(B) A provider that uses a collection agency to perform its collection effort must do all of the following:

(1) Reduce the beneficiary's account receivable by the gross amount collected.

(2) Include any fee charged by the collection agency as an administrative cost.

(3) Before claiming the unpaid amounts as a Medicare bad debt, cease all collection efforts, including the collection agency efforts, and ensure that the collection accounts have been returned to the provider from the agency.

(ii) Indigent non-dual eligible beneficiary. An indigent non-dual eligible beneficiary is a beneficiary who is determined to be indigent or medically indigent by the provider and is not eligible for Medicaid as categorically or medically needy.

(A) To determine a beneficiary to be an indigent non-dual eligible beneficiary, the provider -

(1) Must not use a beneficiary's declaration of their inability to pay their medical bills or deductibles and coinsurance amounts as sole proof of indigence or medical indigence;

(2) Must take into account the analysis of both the beneficiary's assets (only those convertible to cash and unnecessary for the beneficiary's daily living) and income;

(3) May consider extenuating circumstances that would affect the determination of the beneficiary's indigence or medical indigence which may include an analysis of both the beneficiary's liabilities and expenses, if indigence is unable to be determined under paragraph (e)(ii)(A)(2) of this section;

(4) Must determine that no source other than the beneficiary would be legally responsible for the beneficiary's medical bill, such as a legal guardian or State Medicaid program; and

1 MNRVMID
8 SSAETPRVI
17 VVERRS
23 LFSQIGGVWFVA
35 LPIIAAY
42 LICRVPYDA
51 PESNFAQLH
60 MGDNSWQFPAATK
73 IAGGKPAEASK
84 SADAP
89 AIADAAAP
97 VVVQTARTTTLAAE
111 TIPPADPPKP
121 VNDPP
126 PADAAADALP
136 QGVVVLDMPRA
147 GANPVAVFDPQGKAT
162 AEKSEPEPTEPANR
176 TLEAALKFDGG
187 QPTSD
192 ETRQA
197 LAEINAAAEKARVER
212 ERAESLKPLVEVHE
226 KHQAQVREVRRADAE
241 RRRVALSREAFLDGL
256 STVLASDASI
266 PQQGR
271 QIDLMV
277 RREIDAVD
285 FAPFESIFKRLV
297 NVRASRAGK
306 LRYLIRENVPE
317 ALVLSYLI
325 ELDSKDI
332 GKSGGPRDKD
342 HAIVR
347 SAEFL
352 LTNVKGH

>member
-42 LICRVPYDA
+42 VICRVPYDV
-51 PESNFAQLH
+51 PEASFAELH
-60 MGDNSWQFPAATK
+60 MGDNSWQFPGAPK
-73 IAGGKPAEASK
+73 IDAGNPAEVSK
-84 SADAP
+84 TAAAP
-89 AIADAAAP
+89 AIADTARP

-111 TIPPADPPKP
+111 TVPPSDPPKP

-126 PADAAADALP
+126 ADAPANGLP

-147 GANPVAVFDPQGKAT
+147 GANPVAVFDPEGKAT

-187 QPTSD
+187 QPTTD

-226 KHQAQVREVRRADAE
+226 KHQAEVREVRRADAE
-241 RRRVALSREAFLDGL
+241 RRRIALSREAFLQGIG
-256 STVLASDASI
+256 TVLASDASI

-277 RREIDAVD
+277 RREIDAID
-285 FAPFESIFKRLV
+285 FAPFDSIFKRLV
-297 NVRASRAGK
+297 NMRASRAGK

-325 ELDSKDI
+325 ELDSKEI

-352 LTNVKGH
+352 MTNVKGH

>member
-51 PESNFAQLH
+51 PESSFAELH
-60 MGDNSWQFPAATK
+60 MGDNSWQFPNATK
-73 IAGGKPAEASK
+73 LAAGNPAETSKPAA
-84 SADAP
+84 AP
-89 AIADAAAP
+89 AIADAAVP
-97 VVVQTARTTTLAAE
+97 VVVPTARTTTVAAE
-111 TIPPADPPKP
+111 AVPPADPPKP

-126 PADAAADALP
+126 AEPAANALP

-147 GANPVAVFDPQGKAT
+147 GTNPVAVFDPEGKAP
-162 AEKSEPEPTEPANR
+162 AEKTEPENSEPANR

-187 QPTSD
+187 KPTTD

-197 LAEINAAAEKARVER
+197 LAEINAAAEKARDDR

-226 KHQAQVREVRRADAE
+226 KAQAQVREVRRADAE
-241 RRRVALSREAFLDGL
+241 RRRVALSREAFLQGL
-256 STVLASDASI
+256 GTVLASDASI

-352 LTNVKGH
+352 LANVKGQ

(5) Must maintain and, upon request, furnish its contractor its indigence policy describing the method by which indigence or medical indigence is determined and all the verifiable beneficiary specific documentation which supports the provider's determination of each beneficiary's indigence or medical indigence.

(B) Once indigence is determined the bad debt may be deemed uncollectible without applying a collection effort under paragraph (e)(2)(i)(A) or (B) of this section.

(iii) Indigent dual-eligible beneficiaries (including qualified Medicare beneficiaries). Providers may deem Medicare beneficiaries indigent or medically indigent when such individuals have also been determined eligible for Medicaid under a State's Title XIX Medicaid program as either categorically needy individuals or medically needy individuals. To be considered a reasonable collection effort for dual-eligible beneficiaries:

(A) When a State permits a Medicare provider's Medicaid enrollment for the purposes of processing a beneficiary's claim, to determine the State's liability for the beneficiary's Medicare cost sharing, the provider -

(1) Must determine whether the State's Title XIX Medicaid Program (or a local welfare agency, if applicable) is responsible to pay all or a portion of the beneficiary's Medicare deductible or coinsurance amounts;

(2) Must submit a bill to its Medicaid/Title XIX agency (or to its local welfare agency) to determine the State's cost sharing obligation to pay all or a portion of the applicable Medicare deductible and coinsurance;

(3) Must submit the Medicaid remittance advice received from the State to its Medicare contractor;

(4) Must reduce allowable Medicare bad debt by any amount that the State is obligated to pay, either by statute or under the terms of its approved Medicaid State plan, regardless of whether the State actually pays its obligated amount to the provider; and

(5) May include the Medicare deductible or coinsurance amount, or any portion thereof that the State is not obligated to pay, and which remains unpaid by the beneficiary, as an allowable Medicare bad debt.